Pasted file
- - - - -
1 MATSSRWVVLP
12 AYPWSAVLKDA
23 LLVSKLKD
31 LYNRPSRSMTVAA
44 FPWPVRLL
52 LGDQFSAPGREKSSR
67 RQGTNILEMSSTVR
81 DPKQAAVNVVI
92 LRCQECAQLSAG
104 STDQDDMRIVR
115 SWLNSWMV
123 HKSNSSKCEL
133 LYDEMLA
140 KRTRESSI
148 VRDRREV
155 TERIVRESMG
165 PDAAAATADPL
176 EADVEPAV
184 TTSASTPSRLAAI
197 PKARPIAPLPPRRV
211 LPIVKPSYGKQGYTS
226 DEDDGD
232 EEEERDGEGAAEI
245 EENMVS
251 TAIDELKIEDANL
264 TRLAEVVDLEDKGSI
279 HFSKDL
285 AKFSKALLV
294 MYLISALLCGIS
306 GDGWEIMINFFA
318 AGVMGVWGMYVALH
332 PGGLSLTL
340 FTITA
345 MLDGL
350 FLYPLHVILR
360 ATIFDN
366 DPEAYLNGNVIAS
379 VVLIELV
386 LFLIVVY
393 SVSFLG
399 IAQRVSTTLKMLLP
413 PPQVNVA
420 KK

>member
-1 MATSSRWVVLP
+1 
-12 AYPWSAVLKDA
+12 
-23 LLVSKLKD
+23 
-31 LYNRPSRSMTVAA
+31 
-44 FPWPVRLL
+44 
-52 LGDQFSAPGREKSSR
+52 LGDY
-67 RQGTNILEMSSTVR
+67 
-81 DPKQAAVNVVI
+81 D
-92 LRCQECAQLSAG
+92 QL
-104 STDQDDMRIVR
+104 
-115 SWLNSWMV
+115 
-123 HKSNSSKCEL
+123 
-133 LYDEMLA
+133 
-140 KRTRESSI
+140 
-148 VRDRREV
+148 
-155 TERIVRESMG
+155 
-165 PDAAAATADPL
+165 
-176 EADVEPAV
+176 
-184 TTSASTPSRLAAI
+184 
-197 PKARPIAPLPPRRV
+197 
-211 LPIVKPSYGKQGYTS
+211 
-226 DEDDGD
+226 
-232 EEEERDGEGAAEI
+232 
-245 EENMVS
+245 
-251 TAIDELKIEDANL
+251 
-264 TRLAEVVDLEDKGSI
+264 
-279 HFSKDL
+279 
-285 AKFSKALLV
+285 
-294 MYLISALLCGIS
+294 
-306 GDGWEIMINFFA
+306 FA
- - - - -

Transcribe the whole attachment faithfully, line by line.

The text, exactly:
1 MATSSRWVVLP
12 AYPWSAVLKDA
23 LLVSKLKD
31 LYNRPSRSMTVAA
44 FPWPVRLL
52 LGDQFSAPGREKSSR
67 RQGTNILEMSSTVR
81 DPKQAAVNVVI
92 LRCQECAQLSAG
104 STDQDDMRIVR
115 SWLNSWMV
123 HKSNSSKCEL
133 LYDEMLA
140 KRTRESSI
148 VRDRREV
155 TERIVRESMG
165 PDAAAATADPL
176 EADVEPAV
184 TTSASTPSRLAAI
197 PKARPIAPLPPRRV
211 LPIVKPSYGKQGYTS
226 DEDDGD
232 EEEERDGEGAAEI
245 EENMVS
251 TAIDELKIEDANL
264 TRLAEVVDLEDKGSI
279 HFSKDL
285 AKFSKALLV
294 MYLISALLCGIS
306 GDGWEIMINFFA
318 AGVMGVWGMYVALH
332 PGGLSLTL
340 FTITA
345 MLDGL
350 FLYPLHVILR
360 ATIFDN
366 DPEAYLNGNVIAS
379 VVLIELV
386 LFLIVVY
393 SVSFLG
399 IAQRVSTTLKMLLP
413 PPQVNVA
420 KK

>member
-1 MATSSRWVVLP
+1 
-12 AYPWSAVLKDA
+12 
-23 LLVSKLKD
+23 
-31 LYNRPSRSMTVAA
+31 
-44 FPWPVRLL
+44 
-52 LGDQFSAPGREKSSR
+52 LGDY
-67 RQGTNILEMSSTVR
+67 
-81 DPKQAAVNVVI
+81 D
-92 LRCQECAQLSAG
+92 QL
-104 STDQDDMRIVR
+104 
-115 SWLNSWMV
+115 
-123 HKSNSSKCEL
+123 
-133 LYDEMLA
+133 
-140 KRTRESSI
+140 
-148 VRDRREV
+148 
-155 TERIVRESMG
+155 
-165 PDAAAATADPL
+165 
-176 EADVEPAV
+176 
-184 TTSASTPSRLAAI
+184 
-197 PKARPIAPLPPRRV
+197 
-211 LPIVKPSYGKQGYTS
+211 
-226 DEDDGD
+226 
-232 EEEERDGEGAAEI
+232 
-245 EENMVS
+245 
-251 TAIDELKIEDANL
+251 
-264 TRLAEVVDLEDKGSI
+264 
-279 HFSKDL
+279 
-285 AKFSKALLV
+285 
-294 MYLISALLCGIS
+294 
-306 GDGWEIMINFFA
+306 FA